MARGARET WARNER: The core of today's ruling, long awaited by both sides in the gay marriage debate, is reflected in these words from the four justices in the majority. "Currently," they wrote, "a person who enters into an intimate, exclusive union with another of the same sex is arbitrarily deprived of membership in one of our community's most rewarding and cherished institutions. That exclusion," the court said, "is incompatible with the constitutional principles of respect for individual autonomy and equality under the law. Neither tradition nor individual convictions," the court went on to say, "can justify the perpetuation of a hierarchy in which couples of the same sex and their families are deemed less worthy of social and legal recognition than couples of the opposite sex and their families."
Today's ruling kicks the legal and political fight over gay marriage to a new level. Where will it lead? For that, we turn to Kevin Cathcart, executive director of Lambda Legal, a gay and lesbian legal and advocacy group. He was formerly director of the group Gay and Lesbian Advocates and Defenders, or GLAD, which brought the case in Massachusetts; And Maggie Gallagher, president of the Institute for Marriage and Public Policy, and author of "The Case for Marriage."
Welcome to you both. Kevin Cathcart, what was the court saying today? How sweeping a ruling is this?
KEVIN CATHCART: (No audio -- network difficulty) ...institution with its guarantees of liberty and equality that the state cannot deprive same sex couples of access to the institution of marriage with all of its rights and responsibilities. This is the first state court to issue this broader ruling.
MARGARET WARNER: Ms. Gallagher, how do you see it? Do you see it as that sweeping?
MAGGIE GALLAGHER: Yeah, I do see it as that sweeping. And I think there are people who are thinking that they can come out of this with a civil union legislation. And I think reading the court decision, they're wrong. This court said very clearly that marriage in the state of Massachusetts has nothing to do with its great historic purposes of getting mothers and fathers for children with ... getting men and women together to make the future happen. It's not an institution that's about creating the next generation and protecting it and making it happen. It's now in the state of Massachusetts an institution that's about intimacy, the right to define yourself however you want. It's about, in other words, adults' agenda which is the way a lot of the court decisions have gone over the last 30 years with regard to marriage.
MARGARET WARNER: Mr. Cathcart, the court gave the Massachusetts legislature 180 days to act. Does it have options, short of legalizing gay marriage?
KEVIN CATHCART: I don't think it does. If you read the opinion closely, I think the court left the legislature no wiggle room whatsoever and that the legislature's only choice is to reword the marriage statute to make it clear that same-sex couples are entitled to marriage licenses and that if the legislature doesn't do that, it seems very clear that the court will order it.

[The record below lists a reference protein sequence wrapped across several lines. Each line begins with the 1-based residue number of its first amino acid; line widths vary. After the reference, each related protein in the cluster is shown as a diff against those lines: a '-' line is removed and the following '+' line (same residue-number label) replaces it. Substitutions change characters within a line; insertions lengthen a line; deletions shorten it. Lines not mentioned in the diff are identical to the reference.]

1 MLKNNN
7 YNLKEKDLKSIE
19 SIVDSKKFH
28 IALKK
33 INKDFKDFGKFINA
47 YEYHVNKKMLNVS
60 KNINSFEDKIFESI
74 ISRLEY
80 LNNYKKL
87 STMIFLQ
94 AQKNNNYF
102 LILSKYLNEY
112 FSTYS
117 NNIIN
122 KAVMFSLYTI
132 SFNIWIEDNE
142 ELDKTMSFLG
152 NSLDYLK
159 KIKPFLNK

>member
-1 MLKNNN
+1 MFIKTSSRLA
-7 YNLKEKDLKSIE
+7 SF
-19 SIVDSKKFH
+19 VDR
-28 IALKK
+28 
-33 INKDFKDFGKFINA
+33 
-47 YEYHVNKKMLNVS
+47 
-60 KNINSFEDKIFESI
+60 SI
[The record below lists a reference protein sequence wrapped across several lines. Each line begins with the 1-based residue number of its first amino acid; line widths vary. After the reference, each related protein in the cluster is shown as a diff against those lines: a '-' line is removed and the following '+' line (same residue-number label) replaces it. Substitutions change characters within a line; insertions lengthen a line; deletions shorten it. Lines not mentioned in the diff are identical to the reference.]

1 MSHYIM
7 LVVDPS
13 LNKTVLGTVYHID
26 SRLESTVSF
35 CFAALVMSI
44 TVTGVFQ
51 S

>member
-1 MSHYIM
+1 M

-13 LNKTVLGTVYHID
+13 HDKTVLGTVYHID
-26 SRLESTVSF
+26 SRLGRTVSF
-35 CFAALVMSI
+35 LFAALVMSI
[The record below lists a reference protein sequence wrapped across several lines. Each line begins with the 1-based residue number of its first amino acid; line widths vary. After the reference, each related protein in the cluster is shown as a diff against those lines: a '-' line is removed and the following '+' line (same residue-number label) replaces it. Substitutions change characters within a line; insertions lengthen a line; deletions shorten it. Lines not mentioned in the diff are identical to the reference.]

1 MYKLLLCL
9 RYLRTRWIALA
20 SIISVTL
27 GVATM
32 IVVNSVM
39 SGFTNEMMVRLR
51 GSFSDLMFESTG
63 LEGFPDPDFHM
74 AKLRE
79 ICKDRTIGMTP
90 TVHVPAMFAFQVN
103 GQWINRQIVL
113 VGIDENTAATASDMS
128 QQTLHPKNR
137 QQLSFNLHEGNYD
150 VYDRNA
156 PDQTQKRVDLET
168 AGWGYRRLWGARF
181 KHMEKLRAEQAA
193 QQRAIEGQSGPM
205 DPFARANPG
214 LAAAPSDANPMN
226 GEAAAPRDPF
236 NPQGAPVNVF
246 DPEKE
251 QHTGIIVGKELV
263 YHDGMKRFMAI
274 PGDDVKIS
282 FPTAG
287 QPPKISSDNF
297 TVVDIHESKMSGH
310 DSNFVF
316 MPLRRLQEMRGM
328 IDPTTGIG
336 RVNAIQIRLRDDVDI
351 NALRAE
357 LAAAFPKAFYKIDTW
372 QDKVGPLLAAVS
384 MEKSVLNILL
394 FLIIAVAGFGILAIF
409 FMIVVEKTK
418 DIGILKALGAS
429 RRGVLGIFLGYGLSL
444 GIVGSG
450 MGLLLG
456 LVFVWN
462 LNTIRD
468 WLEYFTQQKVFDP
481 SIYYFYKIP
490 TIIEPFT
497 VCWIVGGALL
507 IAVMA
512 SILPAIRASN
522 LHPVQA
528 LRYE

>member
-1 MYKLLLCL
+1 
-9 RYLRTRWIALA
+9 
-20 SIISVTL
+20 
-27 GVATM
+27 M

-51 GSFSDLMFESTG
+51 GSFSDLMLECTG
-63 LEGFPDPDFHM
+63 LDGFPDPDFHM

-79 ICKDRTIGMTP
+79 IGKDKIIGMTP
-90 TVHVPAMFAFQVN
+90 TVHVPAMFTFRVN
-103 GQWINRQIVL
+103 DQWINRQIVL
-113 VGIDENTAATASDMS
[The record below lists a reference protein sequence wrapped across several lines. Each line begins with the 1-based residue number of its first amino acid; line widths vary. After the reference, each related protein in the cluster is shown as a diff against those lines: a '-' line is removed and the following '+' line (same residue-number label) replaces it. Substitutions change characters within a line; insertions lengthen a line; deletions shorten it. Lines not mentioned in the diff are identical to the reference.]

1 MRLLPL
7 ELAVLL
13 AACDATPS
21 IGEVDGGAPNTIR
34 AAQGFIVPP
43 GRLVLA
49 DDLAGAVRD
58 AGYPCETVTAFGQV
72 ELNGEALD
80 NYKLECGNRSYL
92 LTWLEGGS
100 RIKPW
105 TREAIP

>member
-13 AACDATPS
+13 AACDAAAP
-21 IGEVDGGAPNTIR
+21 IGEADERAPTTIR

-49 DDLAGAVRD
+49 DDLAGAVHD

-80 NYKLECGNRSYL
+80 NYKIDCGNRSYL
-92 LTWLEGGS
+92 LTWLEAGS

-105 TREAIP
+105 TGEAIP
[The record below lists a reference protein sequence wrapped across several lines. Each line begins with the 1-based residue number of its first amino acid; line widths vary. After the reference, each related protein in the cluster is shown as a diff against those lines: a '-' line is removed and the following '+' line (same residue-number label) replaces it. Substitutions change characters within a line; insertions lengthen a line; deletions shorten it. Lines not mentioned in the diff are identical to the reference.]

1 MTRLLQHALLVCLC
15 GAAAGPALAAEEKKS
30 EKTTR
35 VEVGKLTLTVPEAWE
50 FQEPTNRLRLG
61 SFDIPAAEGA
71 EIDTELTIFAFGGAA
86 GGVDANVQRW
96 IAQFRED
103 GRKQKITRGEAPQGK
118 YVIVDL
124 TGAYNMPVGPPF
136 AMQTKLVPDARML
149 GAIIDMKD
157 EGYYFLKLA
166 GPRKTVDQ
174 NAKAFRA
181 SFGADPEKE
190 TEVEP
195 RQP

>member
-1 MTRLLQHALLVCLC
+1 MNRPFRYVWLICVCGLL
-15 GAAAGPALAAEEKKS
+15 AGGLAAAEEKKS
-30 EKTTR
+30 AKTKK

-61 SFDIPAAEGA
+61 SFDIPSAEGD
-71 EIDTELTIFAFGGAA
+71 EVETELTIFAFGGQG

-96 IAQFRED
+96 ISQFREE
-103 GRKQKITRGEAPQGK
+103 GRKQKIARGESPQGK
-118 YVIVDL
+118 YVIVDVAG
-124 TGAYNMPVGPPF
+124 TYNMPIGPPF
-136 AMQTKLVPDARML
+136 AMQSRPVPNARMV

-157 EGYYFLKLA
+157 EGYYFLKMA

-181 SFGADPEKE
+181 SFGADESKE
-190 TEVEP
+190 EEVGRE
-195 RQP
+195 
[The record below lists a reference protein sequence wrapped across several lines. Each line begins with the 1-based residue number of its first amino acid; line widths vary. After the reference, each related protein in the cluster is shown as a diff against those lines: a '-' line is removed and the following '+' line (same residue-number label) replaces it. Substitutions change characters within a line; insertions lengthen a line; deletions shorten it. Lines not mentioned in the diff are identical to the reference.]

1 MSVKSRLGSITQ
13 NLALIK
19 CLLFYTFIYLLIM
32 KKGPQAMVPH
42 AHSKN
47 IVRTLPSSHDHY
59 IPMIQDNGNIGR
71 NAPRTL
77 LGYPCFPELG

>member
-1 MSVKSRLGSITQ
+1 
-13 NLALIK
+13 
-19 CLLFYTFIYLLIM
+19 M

MARGARET WARNER: But just staying with you for a minute, Mr. Cathcart, I've read some legal experts saying today what the court was saying, I'm reading here, they said what was unconstitutional was to bar a gay individual from, quote, the protections, benefits and obligations of civil marriage not outright that it was unconstitutional to bar them from civil marriage. You don't think there's any wiggle room here?
KEVIN CATHCART: I don't think there are. I think a lot of people are trying to come up with tortured readings of the opinion, but I think the opinion is very clear. I think the court was very clear about the Massachusetts state constitution and I don't see anything except marriage licenses in 180 days.
MARGARET WARNER: And you agree, Ms. Gallagher?
MAGGIE GALLAGHER: You know, I really do. I mean Kevin and I may not agree on a lot but we really do agree on that. The court was very clear that this is not about benefits; it's not about health insurance. It's not about the right to visit our hospital partner. It's about the right to the status of marriage, the right to define yourself by your choice of a marriage partner and that it is part of what the court sees as an important trend to raising intimacy and sexual intimacy to the level of a constitutional right. It doesn't ... you know, that whole way of framing the issue of marriage leaves very little room for our historic understanding of marriage as a social institution. I would say none at all.
MARGARET WARNER: So, Mr. Cathcart, you know Massachusetts well. You were head of GLAD up in Massachusetts. Do you expect the legislature is just going to go ahead and write this legislation?
KEVIN CATHCART: Well, I don't think the legislature in Massachusetts ever just goes ahead and does anything. So I think it's an open question now what's going to happen in the legislature over the next couple of months. What I do think is clear is that same-sex couples will be getting married in Massachusetts in six months, but what the legislature is going to do, that's a bigger question than I can answer.
MARGARET WARNER: Now, Gov. Romney said ... he said we will have legislation to comply with the order but at the same time I'm going to be working on getting a constitutional amendment, meaning state constitutional amendment, declaring that marriage is between men and women. Explain how that process would work.